He was able to track down Emma Joan’s baptism certificate and found her date of birth was April 6, 1803. 

While Brunel’s older sister, Sophie, was well-known, Emma Joan is usually forgotten. 

However, Mr Maggs isn’t certain on his new theory. He said: ‘As to whether he really intended it, I reckon it’s 50/50. We may never know.’   

From the Clifton Suspension Bridge to the Great Western Railway: Who was Isambard Kingdom Brunel?  

In 2002 Isambard Kingdom Brunel was voted as Britain’s second best person after William Churchill in a BBC poll

In 2002 Isambard Kingdom Brunel was voted as Britain’s second best person after William Churchill in a BBC poll. 

The engineer was born on April 9, 1803, in Portsmouth. His father was a French engineer who fled France during the revolution, meaning Brunel was educated both in England and France.  

Brunel was responsible for building more than 1,000 miles of railway in the West Country, the Midlands, South Wales, and Ireland. 

He constructed two railway lines in Italy and was an adviser on the construction of the Victorian lines in Australia and the Eastern Bengal Railway in India.

However, most of his work was completed in England.

He worked for his father when he was old enough and went on to create many different bridges and tunnels which won him acclaim not only as an engineering genius, but as a rather mischievous man. 

He is known most for his work on the Clifton Suspension Bridge in Bristol. It was built to designs based on Brunel’s work and spans over 702 feet, while being 249 feet above the River Avon.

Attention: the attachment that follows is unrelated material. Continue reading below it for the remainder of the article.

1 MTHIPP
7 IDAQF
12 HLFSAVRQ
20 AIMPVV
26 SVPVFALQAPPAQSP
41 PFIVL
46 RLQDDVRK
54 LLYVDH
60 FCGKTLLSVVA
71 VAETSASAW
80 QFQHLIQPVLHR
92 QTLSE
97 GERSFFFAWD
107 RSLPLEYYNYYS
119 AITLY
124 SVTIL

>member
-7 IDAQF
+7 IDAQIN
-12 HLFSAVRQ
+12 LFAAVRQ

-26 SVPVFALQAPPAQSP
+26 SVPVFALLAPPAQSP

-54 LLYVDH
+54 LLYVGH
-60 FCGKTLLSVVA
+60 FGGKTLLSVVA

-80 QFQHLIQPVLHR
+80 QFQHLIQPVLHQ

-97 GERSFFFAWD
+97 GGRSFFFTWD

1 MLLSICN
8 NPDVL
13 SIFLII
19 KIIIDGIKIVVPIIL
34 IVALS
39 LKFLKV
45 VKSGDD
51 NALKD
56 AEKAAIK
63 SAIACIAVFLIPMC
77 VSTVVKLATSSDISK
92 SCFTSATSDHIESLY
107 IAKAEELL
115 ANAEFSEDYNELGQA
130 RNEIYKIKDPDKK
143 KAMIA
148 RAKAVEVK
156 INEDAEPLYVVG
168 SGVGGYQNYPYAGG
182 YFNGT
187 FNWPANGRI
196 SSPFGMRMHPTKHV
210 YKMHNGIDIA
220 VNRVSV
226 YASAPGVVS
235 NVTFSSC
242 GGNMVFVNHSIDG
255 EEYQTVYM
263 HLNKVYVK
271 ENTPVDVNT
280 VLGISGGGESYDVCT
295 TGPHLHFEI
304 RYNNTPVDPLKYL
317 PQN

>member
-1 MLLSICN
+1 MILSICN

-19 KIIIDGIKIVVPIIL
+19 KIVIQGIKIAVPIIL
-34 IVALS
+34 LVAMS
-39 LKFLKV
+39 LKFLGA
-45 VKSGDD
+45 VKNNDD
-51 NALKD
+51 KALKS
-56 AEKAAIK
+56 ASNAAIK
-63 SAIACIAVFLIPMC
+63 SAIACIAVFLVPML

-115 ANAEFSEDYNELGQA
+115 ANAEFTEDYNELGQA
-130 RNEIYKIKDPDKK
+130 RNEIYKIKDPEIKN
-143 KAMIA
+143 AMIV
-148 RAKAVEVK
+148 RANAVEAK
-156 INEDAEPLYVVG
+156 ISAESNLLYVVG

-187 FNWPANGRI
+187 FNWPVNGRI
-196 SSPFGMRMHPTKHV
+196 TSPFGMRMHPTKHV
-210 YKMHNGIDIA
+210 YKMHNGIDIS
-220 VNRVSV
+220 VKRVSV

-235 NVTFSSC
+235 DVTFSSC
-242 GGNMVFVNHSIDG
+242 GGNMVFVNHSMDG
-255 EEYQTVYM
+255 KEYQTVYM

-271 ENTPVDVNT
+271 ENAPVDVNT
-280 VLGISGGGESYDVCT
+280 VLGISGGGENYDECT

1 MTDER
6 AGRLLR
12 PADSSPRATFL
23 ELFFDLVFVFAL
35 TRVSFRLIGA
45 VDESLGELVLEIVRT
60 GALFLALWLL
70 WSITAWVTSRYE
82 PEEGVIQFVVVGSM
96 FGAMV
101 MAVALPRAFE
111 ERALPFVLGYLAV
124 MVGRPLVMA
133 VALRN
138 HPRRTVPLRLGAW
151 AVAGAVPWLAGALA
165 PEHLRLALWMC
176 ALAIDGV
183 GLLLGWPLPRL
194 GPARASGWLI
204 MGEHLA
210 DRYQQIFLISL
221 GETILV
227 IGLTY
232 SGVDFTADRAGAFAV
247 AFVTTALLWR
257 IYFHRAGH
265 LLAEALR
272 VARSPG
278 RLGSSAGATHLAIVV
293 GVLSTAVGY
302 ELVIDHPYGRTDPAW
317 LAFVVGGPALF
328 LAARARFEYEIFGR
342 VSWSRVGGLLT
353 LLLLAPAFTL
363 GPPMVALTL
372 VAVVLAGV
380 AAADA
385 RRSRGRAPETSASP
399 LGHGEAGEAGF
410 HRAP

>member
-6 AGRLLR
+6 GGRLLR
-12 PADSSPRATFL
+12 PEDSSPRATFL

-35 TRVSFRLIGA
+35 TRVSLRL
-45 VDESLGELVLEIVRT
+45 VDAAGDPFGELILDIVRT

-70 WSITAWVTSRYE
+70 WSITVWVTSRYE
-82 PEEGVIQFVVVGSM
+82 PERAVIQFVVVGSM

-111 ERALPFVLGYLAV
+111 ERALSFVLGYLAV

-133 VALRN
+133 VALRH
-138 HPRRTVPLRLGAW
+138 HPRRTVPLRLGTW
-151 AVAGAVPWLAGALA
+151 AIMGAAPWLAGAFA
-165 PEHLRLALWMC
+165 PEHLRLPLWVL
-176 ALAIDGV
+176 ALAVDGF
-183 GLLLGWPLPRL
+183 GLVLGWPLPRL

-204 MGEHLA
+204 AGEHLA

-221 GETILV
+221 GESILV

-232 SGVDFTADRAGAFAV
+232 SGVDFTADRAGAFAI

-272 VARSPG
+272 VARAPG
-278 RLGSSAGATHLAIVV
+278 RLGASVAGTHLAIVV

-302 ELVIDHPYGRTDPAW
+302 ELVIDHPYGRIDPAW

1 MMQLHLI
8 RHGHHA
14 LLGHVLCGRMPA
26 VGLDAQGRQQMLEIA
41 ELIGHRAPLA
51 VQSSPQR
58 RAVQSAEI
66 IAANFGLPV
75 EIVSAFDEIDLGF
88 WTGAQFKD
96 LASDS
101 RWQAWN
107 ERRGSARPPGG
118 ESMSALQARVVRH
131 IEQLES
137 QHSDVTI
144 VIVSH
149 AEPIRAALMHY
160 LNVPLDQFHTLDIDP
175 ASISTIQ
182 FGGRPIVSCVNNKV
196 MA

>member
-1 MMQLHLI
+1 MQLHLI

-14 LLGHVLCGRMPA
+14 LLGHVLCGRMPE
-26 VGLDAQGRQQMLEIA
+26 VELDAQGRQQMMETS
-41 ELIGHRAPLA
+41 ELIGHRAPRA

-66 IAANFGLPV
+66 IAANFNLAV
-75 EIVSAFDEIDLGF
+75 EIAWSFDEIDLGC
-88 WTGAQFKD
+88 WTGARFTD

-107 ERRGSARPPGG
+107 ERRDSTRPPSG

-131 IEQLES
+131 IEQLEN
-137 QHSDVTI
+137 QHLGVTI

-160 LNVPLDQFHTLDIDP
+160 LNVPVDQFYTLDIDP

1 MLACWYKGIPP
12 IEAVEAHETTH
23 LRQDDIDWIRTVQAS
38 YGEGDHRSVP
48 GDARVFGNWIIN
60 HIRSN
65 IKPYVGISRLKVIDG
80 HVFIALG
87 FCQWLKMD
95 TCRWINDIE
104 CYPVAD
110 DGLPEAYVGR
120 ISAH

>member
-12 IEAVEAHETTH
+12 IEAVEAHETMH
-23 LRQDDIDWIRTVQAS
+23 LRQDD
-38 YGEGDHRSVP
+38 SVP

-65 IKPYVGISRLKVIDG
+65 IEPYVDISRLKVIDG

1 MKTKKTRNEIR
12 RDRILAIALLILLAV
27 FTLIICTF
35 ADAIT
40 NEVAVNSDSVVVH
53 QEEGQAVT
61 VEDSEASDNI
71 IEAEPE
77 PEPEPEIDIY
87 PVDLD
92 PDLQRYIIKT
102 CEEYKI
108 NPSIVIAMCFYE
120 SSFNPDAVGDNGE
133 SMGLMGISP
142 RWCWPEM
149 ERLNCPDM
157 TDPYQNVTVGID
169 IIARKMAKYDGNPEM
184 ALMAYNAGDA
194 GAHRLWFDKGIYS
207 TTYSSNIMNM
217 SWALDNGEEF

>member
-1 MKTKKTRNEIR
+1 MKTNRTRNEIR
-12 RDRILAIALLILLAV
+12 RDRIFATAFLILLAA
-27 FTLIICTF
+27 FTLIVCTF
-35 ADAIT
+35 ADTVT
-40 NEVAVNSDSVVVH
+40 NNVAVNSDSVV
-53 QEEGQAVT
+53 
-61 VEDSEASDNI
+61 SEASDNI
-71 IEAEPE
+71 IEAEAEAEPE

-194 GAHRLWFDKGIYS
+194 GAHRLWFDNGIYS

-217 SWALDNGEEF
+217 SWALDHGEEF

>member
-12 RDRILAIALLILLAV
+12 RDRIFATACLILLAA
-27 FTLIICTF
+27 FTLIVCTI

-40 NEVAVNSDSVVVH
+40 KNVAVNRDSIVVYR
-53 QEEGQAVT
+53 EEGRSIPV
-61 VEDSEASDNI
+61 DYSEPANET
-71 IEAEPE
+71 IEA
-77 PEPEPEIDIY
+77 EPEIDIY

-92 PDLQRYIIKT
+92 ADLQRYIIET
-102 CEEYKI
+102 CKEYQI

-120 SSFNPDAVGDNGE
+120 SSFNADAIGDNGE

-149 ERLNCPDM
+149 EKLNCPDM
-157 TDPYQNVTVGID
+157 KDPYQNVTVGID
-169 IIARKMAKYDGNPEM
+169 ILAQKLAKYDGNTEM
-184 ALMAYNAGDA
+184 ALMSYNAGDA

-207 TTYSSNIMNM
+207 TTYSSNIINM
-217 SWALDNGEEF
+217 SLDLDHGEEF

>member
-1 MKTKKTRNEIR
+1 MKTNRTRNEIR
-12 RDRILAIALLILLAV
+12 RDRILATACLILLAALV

It had the longest span of any bridge in the world at the time of its construction in 1864.  

His first notable achievement was in helping his father plan the Thames Tunnel that stretches from Rotherite to Wapping and was completed in 1843.  

He may also be best remembered for his construction of a network of tunnels, bridges and viaducts that made up the Great Western Railway.  

He may also be best remembered for his construction of a network of tunnels, bridges and viaducts that made up the Great Western Railway. Pictured is Box Tunnel 

In 1833 he was made their chief engineer and immediately began work on a line between London and Bristol. He created the viaducts at Hanwell and Chippenham, the Maidenhead Bridge, Box Tunnel and Bristol Temple Meads Station. 

He is also awarded honour for introducing the broad gauge over the standard gauge on the train line. 

Brunel did not only work on bridges, tunnels and railways and was also responsible for the design of several famous ships.

The Great Western, named after the railway line, was launched in 1837. It was the first steamship in the world to travel across the Atlantic ocean. 

The Great Britain was launched in 1843 and was the world’s first iron-hulled, screw propeller-driven, steam-powered passenger liner. 

The Great Eastern was launched in 1859 and although it was not commercially successful, it was the biggest ship ever built up to that date.   

Brunel was also responsible for the redesign and construction of many of Britain’s major docks, including Bristol, Monkwearmouth, Cardiff and Milford Haven.

Brunel died of a stroke on 15 September 1859.